“Unquestionably, some people have become very rich through the use of borrowed money. However, that's also been a way to get very poor. When leverage works, it magnifies your gains. Your spouse thinks you're clever, and your neighbours get envious. But leverage is addictive. Once having profited from its wonders, very few people retreat to more conservative practices. And as we all learned in third grade - and some relearned in 2008 - any series of positive numbers, however impressive the numbers may be, evaporates when multiplied by a single zero. History tells us that leverage all too often produces zeroes, even when it is employed by very smart people.

“Borrowers then learn that credit is like oxygen. When either is abundant, its presence goes unnoticed. When either is missing, that's all that is noticed.”

From my calculations, Berkshires Hathaway looks like it will hold at minimum five percent of its current market cap in cash. Warren doesn't like this but appreciates the “comfort” and opportunity it offers in times of stress.

He notes that he does not expect to make a lot of money on this cash and an “increase in money-market yields is unlikely to come soon”.

The last segment of advice I'd like to pass on to you is some general comments Warren makes on investing.

First on hedge-funds: “The hedge-fund world has witnessed some terrible behavior by general partners who have received huge payouts on the upside and who then, when bad results occurred, have walked away rich, with their limited partners losing back their earlier gains.

Sometimes these same general partners thereafter quickly started another fund so that they could immediately participate in future profits without having to overcome their past losses. Investors who put money with such managers should be labeled patsies, not partners.”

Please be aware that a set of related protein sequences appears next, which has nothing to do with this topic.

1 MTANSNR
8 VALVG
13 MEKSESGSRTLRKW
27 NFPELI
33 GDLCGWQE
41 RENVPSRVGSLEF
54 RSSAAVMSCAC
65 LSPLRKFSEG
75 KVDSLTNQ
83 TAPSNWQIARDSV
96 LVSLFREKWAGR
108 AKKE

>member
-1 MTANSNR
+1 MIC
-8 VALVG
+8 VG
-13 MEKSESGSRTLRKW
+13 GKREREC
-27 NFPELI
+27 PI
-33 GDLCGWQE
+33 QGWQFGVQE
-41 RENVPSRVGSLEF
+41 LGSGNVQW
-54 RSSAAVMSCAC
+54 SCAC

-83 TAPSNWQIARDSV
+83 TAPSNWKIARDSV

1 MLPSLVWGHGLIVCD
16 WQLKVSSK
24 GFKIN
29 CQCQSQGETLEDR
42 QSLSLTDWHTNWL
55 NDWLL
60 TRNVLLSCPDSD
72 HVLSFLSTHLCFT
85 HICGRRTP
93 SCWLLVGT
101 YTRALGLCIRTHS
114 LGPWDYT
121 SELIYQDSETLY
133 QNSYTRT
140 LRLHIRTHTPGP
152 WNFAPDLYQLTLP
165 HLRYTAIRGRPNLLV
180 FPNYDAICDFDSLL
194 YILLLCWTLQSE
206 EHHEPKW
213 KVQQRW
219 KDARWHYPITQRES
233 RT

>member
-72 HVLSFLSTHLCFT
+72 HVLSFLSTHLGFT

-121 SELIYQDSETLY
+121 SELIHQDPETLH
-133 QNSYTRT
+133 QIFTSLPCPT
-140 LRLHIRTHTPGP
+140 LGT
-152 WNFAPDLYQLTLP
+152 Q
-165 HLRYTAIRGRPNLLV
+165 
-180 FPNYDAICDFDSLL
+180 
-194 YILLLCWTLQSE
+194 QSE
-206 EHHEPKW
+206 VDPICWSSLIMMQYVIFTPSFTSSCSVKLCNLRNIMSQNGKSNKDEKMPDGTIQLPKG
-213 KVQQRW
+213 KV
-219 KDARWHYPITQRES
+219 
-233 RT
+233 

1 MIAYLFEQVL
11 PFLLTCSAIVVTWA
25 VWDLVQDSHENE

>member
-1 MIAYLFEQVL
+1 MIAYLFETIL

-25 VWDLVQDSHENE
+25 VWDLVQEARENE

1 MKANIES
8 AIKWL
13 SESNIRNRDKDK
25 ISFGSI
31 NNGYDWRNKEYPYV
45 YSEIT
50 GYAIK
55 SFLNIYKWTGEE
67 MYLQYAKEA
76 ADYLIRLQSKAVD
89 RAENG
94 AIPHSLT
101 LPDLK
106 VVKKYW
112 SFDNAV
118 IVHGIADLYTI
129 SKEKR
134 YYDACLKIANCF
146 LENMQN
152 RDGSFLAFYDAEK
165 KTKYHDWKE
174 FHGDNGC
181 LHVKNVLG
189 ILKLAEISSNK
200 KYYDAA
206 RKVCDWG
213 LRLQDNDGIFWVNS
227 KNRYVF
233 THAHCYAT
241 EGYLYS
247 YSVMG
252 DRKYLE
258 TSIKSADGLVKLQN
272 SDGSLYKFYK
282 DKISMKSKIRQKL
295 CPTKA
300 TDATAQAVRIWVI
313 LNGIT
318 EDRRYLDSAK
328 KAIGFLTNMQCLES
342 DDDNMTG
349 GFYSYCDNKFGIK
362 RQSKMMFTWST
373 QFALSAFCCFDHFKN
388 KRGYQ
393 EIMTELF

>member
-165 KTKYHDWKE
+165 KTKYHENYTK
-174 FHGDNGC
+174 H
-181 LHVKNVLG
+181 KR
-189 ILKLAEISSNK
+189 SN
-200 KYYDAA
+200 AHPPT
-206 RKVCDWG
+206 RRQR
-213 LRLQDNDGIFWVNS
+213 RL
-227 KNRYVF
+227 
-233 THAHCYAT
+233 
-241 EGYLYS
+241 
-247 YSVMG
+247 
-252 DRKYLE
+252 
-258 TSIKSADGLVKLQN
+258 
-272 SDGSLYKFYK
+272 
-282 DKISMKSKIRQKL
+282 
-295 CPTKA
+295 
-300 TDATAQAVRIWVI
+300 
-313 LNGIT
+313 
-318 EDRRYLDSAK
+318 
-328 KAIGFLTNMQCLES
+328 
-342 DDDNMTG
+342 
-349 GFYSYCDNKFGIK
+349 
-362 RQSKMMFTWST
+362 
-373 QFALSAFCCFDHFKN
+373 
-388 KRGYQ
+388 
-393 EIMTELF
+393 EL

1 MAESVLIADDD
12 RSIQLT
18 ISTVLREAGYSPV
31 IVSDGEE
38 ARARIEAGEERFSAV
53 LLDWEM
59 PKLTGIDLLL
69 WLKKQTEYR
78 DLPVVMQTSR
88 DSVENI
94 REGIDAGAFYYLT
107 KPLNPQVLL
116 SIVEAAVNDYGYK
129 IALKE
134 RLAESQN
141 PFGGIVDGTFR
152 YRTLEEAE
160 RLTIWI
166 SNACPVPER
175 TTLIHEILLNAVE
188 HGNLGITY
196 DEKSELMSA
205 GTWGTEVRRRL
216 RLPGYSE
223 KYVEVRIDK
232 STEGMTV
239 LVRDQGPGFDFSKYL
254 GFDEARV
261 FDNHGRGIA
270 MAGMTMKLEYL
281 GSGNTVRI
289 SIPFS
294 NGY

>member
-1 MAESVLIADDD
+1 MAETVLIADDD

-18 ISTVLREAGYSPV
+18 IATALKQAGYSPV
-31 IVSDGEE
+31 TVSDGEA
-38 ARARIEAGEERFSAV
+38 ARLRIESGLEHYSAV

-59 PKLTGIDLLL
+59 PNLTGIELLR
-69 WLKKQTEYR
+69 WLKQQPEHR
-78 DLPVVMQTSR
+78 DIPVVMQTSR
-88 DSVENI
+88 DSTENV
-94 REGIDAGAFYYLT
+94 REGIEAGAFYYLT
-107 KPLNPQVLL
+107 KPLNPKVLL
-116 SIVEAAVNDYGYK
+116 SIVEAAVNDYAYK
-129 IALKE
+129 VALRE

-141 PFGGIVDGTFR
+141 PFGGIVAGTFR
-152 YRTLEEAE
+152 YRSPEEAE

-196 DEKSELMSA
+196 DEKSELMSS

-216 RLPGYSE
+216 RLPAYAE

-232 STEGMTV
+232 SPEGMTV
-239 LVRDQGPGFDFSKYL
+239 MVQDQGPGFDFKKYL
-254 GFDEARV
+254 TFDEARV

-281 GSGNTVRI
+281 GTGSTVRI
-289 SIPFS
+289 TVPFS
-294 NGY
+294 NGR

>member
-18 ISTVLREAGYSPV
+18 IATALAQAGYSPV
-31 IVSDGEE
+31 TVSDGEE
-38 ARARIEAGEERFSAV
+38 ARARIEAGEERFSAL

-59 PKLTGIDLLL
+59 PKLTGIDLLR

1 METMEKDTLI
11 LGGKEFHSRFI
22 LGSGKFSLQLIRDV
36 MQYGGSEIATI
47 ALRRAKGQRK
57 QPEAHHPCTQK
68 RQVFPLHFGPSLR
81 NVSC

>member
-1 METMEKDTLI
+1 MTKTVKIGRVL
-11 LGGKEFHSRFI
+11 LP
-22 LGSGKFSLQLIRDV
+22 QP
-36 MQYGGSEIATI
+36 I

And then on investment management in general: “It's easy to identify many investment managers with great recent records. But past results, though important, do not suffice when prospective performance is being judged. How the record has been achieved is crucial, as is the manager's understanding of - and sensitivity to - risk (which in no way should be measured by beta, the choice of too many academics).

In respect to the risk criterion, we were looking for someone with a hard-to-evaluate skill: the ability to anticipate the effects of economic scenarios not previously observed...(Fund consultants like to require style boxes such as “long-short”, “macro”, “international equities”. At Berkshire our only style box is “smart”).

If you haven't already, I suggest you get your hands on a copy of this letter. Much can be learned from this wise financial sage and your financial literacy will be greatly enhanced.

Here is the link:

http://www.berkshirehathaway.com/letters/letters.html

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Published March 07, 2011 at 1:00 am (Updated March 07, 2011 at 8:20 am)

Taking a leaf out of the Buffett book